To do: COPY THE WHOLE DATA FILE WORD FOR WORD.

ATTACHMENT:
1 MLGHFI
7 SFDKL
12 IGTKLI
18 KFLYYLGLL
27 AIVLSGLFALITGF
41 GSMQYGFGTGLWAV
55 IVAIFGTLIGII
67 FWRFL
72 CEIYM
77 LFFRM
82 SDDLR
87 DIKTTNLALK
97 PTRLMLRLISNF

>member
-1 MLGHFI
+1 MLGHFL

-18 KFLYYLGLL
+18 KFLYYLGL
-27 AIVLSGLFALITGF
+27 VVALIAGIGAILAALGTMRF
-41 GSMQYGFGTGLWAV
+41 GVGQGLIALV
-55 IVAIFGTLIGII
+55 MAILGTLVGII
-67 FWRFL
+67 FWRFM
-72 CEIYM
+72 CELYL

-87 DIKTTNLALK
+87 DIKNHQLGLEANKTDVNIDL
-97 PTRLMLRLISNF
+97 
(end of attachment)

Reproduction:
1 MLGHFI
7 SFDKL
12 IGTKLI
18 KFLYYLGLL
27 AIVLSGLFALITGF
41 GSMQYGFGTGLWAV
55 IVAIFGTLIGII
67 FWRFL
72 CEIYM
77 LFFRM
82 SDDLR
87 DIKTTNLALK
97 PTRLMLRLISNF

>member
-1 MLGHFI
+1 MLGHFL

-18 KFLYYLGLL
+18 KFLYYLGL
-27 AIVLSGLFALITGF
+27 VVALIAGIGAILAALGTMRF
-41 GSMQYGFGTGLWAV
+41 GVGQGLIALV
-55 IVAIFGTLIGII
+55 MAILGTLVGII
-67 FWRFL
+67 FWRFM
-72 CEIYM
+72 CELYL

-87 DIKTTNLALK
+87 DIKNHQLGLEANKTDVNIDL
-97 PTRLMLRLISNF
+97 